08 May Samsung: The New 5G Kid On The North American Infrastructure Block
Today, Samsung is one of the most recognized brands in the world. Founded in 1938 initially as a trading entity, the company has been quietly building momentum in the wireless wide area networking (WWAN) infrastructure space outside of its traditional markets of South Korea and Asia. Recent standalone and partnership announcements at Mobile World Congress Barcelona earlier this year point to the company’s growing success in this area. Today I would like to provide my insight on Samsung’s latest 5G product release.
An end-to-end fixed 5G portfolio
Last week, the U.S. Federal Communications Commission (FCC) granted regulatory approval of Samsung’s latest 5G product, an indoor 5G home router. This device complements the company’s 5G outdoor router previously certified and announced at Mobile World Congress. Depending on the layout and construction of a building or home, Samsung claims that its indoor and outdoor routers could improve broadband services up to 18 times over what is currently available today.
Schematic of Samsung’s Fixed 5G.
Together, these two products position Samsung favorably to provide an end-to-end solution for fixed 5G deployments—this is significant since both Verizon Wireless and AT&T have plans to launch fixed 5G services later this year. It is of note that these routers are the first millimeter-wave devices to garner FCC approval, and are expected to be an integral part of Verizon Wireless’s first commercial fixed 5G deployment in Sacramento, CA in the second half of this year. I’ve written before about fixed 5G—if you’re interested you can read that article here.
What are the real advantages?
What applications will take advantage of this super-fast 5G service (aside from the obvious—movie streaming)? From a consumer perspective, I expect online gaming (particularly the rapidly growing eSports industry) will leverage 5G’s dramatically improved throughput and low latency for quicker response times. I also expect augmented and virtual reality (AR/ VR) will really take off; in gaming, but also other unique use cases such as immersive sporting events. Lots of lower cost headsets are hitting the market, and I recently took the plunge with Oculus Go. Bring on the Oasis from Ready Player One!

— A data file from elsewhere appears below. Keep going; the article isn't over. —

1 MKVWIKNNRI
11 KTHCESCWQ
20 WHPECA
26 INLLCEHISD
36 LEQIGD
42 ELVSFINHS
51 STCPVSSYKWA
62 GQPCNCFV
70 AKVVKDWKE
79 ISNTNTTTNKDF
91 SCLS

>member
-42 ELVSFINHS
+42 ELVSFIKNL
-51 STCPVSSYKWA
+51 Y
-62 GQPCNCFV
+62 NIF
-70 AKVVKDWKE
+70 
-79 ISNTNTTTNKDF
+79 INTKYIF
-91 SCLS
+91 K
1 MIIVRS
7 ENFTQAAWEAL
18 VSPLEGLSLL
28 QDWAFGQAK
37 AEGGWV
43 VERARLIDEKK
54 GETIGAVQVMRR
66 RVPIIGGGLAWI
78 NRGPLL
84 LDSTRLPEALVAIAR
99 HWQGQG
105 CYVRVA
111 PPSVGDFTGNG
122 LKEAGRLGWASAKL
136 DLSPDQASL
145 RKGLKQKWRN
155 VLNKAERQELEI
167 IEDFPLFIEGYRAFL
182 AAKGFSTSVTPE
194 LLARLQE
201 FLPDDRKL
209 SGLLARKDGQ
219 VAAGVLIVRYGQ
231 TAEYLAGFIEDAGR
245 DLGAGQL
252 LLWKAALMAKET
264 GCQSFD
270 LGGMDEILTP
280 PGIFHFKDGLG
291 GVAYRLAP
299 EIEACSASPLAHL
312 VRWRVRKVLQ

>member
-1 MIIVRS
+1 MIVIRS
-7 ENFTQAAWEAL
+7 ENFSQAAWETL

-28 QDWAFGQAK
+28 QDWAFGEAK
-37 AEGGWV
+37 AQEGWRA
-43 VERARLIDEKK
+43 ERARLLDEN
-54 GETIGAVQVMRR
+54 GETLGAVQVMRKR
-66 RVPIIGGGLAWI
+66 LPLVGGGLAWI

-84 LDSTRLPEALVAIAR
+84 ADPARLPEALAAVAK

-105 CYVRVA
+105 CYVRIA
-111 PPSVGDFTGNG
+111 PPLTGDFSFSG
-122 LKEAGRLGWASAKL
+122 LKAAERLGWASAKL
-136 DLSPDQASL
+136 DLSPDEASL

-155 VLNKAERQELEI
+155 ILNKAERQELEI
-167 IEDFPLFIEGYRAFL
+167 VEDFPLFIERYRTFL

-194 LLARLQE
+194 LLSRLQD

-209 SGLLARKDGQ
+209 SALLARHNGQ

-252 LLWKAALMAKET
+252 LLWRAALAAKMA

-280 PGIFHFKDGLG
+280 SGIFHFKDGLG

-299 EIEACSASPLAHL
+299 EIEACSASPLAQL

From a commercial standpoint, immersive distance learning, smart warehousing, and retail will likely be standouts. I recently had a conversation on this topic with Nicki Parmer, Verizon’s Chief Network Officer. She reported that the carrier has moved out of the 5G test phase and is laser-focused in rolling out its 5G network—beginning with fixed deployments today and moving to mobility when end devices likely become available in mid-2019.
I believe that Samsung has a distinct advantage as it grows its WWAN infrastructure presence in North America and Europe, given the depth and breadth of its portfolio. With its experience spanning smartphones to tablets to connected/autonomous vehicle technology, Samsung can assist carriers by providing visibility to the 5G uses cases that will likely drive the most operator revenue and the greatest value for wireless subscribers. That’s powerful beyond the “speeds and feeds” of next-generation 5G network deployments. After all, these “pipes” would still be dumb without compelling service offerings.